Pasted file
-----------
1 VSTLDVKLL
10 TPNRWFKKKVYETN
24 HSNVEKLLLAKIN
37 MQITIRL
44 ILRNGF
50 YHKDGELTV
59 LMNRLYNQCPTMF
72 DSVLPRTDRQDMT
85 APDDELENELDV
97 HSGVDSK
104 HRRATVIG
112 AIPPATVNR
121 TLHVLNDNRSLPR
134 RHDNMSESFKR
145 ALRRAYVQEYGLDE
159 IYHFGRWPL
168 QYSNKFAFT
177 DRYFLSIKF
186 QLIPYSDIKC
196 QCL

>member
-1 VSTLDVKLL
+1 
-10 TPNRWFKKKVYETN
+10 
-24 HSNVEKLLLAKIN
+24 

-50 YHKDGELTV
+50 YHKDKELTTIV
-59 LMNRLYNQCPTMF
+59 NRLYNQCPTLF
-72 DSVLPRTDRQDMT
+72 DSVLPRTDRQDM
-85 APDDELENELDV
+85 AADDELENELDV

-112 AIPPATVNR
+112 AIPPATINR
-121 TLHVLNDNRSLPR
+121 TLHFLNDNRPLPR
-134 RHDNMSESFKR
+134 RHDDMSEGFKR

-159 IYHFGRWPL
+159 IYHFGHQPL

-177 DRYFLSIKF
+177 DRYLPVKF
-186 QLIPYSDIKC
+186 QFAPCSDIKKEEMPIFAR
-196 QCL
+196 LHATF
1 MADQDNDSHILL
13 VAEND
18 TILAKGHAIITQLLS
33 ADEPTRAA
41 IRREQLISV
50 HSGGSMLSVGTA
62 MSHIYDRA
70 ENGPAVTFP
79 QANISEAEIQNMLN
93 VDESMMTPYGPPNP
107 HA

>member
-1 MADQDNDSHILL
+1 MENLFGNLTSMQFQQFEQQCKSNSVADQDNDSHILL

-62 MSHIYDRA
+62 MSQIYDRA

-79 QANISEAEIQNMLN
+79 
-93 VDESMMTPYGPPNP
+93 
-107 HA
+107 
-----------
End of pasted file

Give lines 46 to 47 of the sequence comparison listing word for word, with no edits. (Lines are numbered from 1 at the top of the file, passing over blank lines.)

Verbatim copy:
-186 QLIPYSDIKC
+186 QFAPCSDIKKEEMPIFAR